LOS ANGELES (Reuters) - What's wrong with this picture? The summer season's biggest buzz movie has no robots, no vampires, no aliens, no toys, or no comic book characters in iron suits.
And it's not even in 3D!
But what "Inception," which debuts in theaters on Friday, does have is Leonardo DiCaprio, "Dark Knight" director Chris Nolan and enough sharp thinking to sink the Titanic.
The big-budget, sci-fi film about a team of freelance dream thieves headed by DiCaprio's Dom Cobb is no frothy teen dream populated by women in little clothing, men baring their six-pack abs, or robots bashing the pixels out of each other.
Instead, Nolan, who also wrote and produced "Inception," plunges the audience into the murky and often disturbing depths of the subconscious mind, where anything goes but nothing is quite what it seems.
In one harrowing scene, Cobb's wife (Oscar winner Marion Cotillard) commits suicide in front of him! Or, is it all in Cobb's deranged mind?
"I've always been fascinated with dreams, and with memory and perception, and I set out to explore those areas more in this film," said Nolan, who first tackled such provocative themes in his low-budget thriller, "Memento."
Cobb is a thief, skilled in extracting valuable secrets from within people's subconscious during their dreams. His rare ability has made him a coveted player in the world of corporate espionage, but it has also made him an international fugitive.
He takes one last job from a powerful businessman (Ken Watanabe) and to help, Cobb forms a group of dream thieves, including two played by Joseph Gordon-Levitt and Ellen Page.
But this last job calls for planting an idea -- instead of stealing one -- in the mind of a rival businessman's son, and the thieves' plan soon unravels with dangerous consequences.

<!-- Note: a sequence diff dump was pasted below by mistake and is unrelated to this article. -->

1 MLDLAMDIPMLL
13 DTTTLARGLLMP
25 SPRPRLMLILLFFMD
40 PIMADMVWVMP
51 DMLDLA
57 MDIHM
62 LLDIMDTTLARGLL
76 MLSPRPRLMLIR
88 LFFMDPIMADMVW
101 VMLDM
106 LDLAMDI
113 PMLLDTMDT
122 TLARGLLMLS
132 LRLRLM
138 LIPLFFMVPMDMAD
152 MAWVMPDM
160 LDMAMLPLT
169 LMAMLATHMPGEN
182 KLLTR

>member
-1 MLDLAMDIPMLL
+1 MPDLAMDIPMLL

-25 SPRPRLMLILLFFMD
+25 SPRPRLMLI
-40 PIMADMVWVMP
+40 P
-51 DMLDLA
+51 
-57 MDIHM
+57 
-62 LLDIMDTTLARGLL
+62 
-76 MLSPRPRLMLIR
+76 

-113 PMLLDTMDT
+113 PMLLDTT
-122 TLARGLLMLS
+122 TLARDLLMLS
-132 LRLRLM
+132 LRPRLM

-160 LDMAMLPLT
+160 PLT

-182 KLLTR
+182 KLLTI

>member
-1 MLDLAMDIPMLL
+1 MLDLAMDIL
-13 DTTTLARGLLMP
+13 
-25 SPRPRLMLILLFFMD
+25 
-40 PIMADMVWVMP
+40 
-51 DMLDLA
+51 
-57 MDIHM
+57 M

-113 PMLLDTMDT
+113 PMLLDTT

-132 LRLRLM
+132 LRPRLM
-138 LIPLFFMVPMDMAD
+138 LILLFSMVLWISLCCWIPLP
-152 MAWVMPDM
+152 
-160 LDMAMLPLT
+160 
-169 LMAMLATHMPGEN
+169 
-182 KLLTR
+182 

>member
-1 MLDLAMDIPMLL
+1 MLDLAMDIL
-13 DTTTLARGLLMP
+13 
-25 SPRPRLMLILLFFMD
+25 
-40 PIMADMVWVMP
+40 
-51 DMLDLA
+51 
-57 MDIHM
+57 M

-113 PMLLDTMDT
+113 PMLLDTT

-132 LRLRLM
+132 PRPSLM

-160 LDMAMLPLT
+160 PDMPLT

Well-known for his visual flair in films like "Batman Begins" and "Dark Knight", Nolan pulled out all the stops on "Inception" to bring his dreamscape to life.
He deployed what he called "bizarre rigs" and "bizarre sorts of torture devices," especially in several weightless scenes with Gordon-Levitt, to manipulate time and space and audiences' perceptions of reality.
"I wanted to keep audiences guessing about exactly what's going on," Nolan said.
And he's not kidding.
Early reviews have, for the most part, been positive, yet few critics seem able to fully explain the movie.
"Obviously this story structure was extremely ambitious in the fact that, simultaneously, you had four different states of the human subconscious that represented different dream-states, and each one affected the other," DiCaprio told a recent gathering of reporters.
The star called "Inception," "a multi-layered almost at times existential high-action, high-drama, surreal film."
So far during Hollywood's summer season, it has been sequels including "Toy Story 3," "The Twilight Saga: Eclipse" and "Iron Man 2" selling the bulk of tickets, alongside family films such as "The Karate Kid" and "Despicable Me." In short, it has been business as usual.
But "Inception," which has been shrouded in secrecy, is an adult-oriented film with adult-minded themes -- albeit wrapped in explosions, car chases and dazzling visual effects.
Typically those types of adult-themed movies hit theaters in the fall, after kids have gone back to school. Yet Nolan doesn't seem too worried about bringing out his unusual movie at an unusual time for Hollywood.
"I really believe audiences like to be challenged, and yes, there's a lot of stuff going on," he said. "But you don't have to get it all to enjoy it. You can just enjoy the ride without analyzing all the layers."
Editing by Bob Tourtellotte